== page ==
sabotage. But the huge power
failure raised the issue of the vul-
nerability of the power system in
case of nuclear attack'. The Fed-
eral Power Commission will meet
in Washington later this week to
consider this question.
Power Overload
Richard L. Meier of the con-
servation department of the Nat-
ural Resources School explained
that a power overload might have
resulted from a high rate of elec-
tricity consumption in New York
City. Engineers have been .aware
of the sensitivity of the north-
eastern power grid, Meier said,
and plans have been formulated
for a major revamping of the sys-
tem by 1975.
The northeastern " grid, which
interconnects areas from southern
Ontario and Quebec to New Jer-
sey and Pennsylvania, including
all the New England and most of
the Middle Atlantic states, is
"highly susceptible" to power
overloadMeier said.
The New York State Power
Authority attributed the black-
out to a "load rejection" and

"power surge." The Robert Moses
plant at Niagara Falls, which has
a production capacity of more
than two million kilowatts of
power was knocked out.
A Consolidated Edison official
said the blackout in the New York
metropolitan area occurred when
its system suddenly found part of
its power supply being drained out
toward Niagara Falls, rather than
flowing from that area. This
caused power plants in the metro-
nolitan area to shut off auto-

Program Offers Junior Year
For Study in Aix-en-Provene

By LAUREN BAHR Wisconsin the junior year abroad
Assistant Managing Editor program at the University of Aix-
Marseille was born in September,
Six years ago the Literary Col- 1962 and is currently in its fourth I
lege Steering Committee became y6ado s retli.u
excited about starting a junior y ooperation.
year .abroad program and sent The program as it is set up now1
James H. Robertson, associate of provides for students in all courses
the literary college to Europe to of study except the sciences. "We
investigate the possibilities. felt it should be reasonably de-
"We decided that the kind of manding in order to attract top
program we wanted should not be students. with good competence in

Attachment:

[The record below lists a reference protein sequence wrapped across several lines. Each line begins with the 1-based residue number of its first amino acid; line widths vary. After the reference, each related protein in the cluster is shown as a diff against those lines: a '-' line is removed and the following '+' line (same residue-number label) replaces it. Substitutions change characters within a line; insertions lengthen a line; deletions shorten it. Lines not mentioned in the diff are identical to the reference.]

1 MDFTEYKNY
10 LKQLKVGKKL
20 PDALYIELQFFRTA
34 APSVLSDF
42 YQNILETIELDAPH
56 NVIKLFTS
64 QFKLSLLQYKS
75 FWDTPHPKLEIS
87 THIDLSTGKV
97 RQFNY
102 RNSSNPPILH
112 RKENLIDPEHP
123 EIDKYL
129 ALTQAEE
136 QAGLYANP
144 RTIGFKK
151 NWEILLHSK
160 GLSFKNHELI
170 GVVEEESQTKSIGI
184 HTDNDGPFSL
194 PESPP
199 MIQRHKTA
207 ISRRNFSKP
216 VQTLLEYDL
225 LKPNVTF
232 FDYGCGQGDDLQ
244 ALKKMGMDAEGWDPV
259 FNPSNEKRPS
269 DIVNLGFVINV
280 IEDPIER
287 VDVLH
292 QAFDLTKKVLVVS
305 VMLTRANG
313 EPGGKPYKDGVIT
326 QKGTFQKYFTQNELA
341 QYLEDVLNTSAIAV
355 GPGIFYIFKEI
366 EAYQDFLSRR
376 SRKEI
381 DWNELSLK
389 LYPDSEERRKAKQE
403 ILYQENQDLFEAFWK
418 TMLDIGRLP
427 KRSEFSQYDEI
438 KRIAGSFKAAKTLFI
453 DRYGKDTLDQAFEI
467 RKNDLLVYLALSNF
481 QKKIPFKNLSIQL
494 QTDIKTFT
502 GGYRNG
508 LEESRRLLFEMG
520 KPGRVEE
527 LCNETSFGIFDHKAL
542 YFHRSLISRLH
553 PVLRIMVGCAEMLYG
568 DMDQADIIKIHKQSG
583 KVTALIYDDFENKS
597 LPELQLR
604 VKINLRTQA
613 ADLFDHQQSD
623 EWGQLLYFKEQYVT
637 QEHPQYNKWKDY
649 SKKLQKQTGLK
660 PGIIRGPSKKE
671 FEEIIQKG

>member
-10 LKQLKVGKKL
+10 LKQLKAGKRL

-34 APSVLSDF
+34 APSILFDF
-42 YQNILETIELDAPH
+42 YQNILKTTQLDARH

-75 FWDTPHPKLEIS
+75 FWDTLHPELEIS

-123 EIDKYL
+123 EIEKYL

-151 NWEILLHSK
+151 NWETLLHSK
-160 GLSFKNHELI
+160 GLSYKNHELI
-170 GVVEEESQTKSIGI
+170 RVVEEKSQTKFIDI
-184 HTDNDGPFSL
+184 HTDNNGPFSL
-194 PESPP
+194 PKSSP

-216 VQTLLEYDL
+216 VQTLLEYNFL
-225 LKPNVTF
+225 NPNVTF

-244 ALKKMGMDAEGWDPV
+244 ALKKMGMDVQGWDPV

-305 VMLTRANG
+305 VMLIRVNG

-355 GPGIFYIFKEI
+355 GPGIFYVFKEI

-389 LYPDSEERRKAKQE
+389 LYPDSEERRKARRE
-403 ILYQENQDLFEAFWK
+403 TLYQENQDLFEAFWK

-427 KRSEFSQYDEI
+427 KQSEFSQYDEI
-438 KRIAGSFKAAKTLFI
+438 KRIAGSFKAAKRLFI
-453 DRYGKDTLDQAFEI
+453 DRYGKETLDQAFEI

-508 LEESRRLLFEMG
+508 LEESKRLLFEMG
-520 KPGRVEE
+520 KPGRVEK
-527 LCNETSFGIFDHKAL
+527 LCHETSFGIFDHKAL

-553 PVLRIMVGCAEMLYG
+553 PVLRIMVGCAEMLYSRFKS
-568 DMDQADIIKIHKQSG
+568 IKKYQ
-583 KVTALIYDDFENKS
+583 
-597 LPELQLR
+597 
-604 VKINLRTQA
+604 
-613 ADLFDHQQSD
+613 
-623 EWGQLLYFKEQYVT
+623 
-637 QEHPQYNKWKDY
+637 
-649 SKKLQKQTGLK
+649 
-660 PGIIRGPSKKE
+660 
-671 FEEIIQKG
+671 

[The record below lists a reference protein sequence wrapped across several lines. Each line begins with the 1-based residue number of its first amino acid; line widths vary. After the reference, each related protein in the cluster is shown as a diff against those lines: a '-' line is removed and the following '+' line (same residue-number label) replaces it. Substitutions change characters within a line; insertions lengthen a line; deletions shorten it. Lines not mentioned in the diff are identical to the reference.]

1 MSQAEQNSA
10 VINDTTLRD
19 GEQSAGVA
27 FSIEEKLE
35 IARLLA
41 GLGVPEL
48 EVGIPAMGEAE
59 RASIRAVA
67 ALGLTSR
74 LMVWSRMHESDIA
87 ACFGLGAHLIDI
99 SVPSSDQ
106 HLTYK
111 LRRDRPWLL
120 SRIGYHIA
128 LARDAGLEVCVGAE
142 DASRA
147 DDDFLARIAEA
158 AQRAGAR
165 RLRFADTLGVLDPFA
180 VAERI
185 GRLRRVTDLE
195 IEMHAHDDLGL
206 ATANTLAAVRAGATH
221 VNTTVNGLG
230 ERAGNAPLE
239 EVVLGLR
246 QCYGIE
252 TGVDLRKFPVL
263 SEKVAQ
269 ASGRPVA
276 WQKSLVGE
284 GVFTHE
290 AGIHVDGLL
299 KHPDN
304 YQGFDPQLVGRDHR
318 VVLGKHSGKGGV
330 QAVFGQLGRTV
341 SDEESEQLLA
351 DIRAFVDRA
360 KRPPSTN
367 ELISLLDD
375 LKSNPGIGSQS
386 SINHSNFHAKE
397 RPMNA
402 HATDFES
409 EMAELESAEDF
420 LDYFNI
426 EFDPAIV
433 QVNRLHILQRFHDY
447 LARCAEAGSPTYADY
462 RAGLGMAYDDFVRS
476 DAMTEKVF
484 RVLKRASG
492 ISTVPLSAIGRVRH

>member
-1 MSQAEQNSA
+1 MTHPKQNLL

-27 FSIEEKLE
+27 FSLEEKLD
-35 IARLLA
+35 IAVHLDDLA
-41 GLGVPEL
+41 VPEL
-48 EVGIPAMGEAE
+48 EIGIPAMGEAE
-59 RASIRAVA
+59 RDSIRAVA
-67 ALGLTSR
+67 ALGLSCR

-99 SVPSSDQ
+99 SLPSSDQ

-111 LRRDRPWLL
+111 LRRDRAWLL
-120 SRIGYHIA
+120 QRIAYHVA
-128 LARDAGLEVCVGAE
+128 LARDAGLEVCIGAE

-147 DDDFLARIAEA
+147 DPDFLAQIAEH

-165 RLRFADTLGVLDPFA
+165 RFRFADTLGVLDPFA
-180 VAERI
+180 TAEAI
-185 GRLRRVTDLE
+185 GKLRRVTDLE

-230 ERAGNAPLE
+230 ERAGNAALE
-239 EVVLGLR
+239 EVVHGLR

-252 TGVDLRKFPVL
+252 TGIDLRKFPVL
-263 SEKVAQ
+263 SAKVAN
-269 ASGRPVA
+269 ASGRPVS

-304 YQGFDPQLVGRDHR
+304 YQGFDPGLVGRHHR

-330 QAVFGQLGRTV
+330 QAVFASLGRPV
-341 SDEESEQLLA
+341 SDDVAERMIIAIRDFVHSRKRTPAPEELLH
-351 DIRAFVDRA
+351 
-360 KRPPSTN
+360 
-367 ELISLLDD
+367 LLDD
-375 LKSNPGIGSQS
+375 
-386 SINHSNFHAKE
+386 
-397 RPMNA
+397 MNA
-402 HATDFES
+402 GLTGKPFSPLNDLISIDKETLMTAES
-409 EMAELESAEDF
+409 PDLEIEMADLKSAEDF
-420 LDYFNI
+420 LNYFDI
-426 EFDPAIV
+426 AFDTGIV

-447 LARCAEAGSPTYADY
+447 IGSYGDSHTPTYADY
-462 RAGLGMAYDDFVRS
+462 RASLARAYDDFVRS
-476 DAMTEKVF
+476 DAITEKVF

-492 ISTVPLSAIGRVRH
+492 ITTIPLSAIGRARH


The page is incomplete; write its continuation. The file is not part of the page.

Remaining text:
located in a major metropolis French and an ability and promise
such as Paris, but should be a to learn more since all instruction
first-rate provincial university ?o-ss-


at in atypicaluniversity
town," Robertson said.
Pooling forces with the Univer-
sity of Wisconsin which was also
interested in such a program, the
city of Aix-en-Provence, France
was chosen as the best location for
the program.
Born in '62
Under the cosponsorship of the
University and the University of

French instruction at the college
level is divided into three areas:
the institute which is for foreign
students only; the Propedeutique
which is for French students in
their first year at college and the
Licence which is the regular de-
gree program. "We are aiming at
getting our students enrolled in
one of the latter two," Robertson

Prof. Jean Carduner of the
French department, who was di-
rector of the program during the
first two years explained that
a structured program of this type
offers many advantages over in-
dependent study.
"If you go alone to Paris, which
many people erroneously think is
France-the rest of the country
being some sort of desert-you
might possibly get some opportun-
ity to speak French if you can es-
cape from the Americans and find
the French." Carduner said.
Live Together
"A structured program enables
students to live and study with
French students.iBy attending the
programs specifically set up for
foreigners by the French univer-
President Johnson last night
summoned top military, diplo-
matic and political leaders to
Washington for a full-scale re-
view of world events Thursday.

ICC Asks 'U' for Co-op

0 -m~

- - -- n aj No specific reason was given
for holding such a meeting at
this time, but it was assumed
that the course of the war in
By RICHARD CHARIN The ICC has tentatively re- Viet Nam would'form the ma-
quested that the firm plan for a jor focus of the talks.
The Inter-Cooperative Council building with accommodations for
(ICC) has formally requested that 180 to 200 people. Suites with sin-
the University set aside a tract of gle or double bedrooms for six to sities, you will meet a lot of for-
land on North Campus for the eight people would each have s eign students but no French,"
construction of a co-op housing living room and small kitchen, and Carduner explained.
project. The request was contained would be connected to the main Adaptation to the French sys-
in a letter to Richard L. Cutler, a unit having a cafeteria. The tem can present problems Cardu-
,,irn ,..-4A *fi~n n'r 4,,4 - nPY f a ton , __-_. -_- - - . -____, r___ II _.._

:. .. {.i ::. ..